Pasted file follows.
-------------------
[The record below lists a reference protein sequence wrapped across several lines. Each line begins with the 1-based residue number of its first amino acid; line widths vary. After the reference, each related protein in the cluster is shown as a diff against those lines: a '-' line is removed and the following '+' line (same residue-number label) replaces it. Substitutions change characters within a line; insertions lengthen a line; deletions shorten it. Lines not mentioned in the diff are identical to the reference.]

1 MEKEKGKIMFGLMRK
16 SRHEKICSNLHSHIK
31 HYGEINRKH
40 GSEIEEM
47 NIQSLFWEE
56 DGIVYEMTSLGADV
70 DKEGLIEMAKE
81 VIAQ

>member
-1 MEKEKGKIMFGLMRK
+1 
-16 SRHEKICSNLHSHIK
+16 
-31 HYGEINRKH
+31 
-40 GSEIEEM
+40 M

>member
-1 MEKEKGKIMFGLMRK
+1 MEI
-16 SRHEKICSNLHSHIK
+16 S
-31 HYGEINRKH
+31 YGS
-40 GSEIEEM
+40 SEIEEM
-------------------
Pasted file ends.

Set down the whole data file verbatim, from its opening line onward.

[The record below lists a reference protein sequence wrapped across several lines. Each line begins with the 1-based residue number of its first amino acid; line widths vary. After the reference, each related protein in the cluster is shown as a diff against those lines: a '-' line is removed and the following '+' line (same residue-number label) replaces it. Substitutions change characters within a line; insertions lengthen a line; deletions shorten it. Lines not mentioned in the diff are identical to the reference.]

1 MEKEKGKIMFGLMRK
16 SRHEKICSNLHSHIK
31 HYGEINRKH
40 GSEIEEM
47 NIQSLFWEE
56 DGIVYEMTSLGADV
70 DKEGLIEMAKE
81 VIAQ

>member
-1 MEKEKGKIMFGLMRK
+1 
-16 SRHEKICSNLHSHIK
+16 
-31 HYGEINRKH
+31 
-40 GSEIEEM
+40 M

>member
-1 MEKEKGKIMFGLMRK
+1 MEI
-16 SRHEKICSNLHSHIK
+16 S
-31 HYGEINRKH
+31 YGS
-40 GSEIEEM
+40 SEIEEM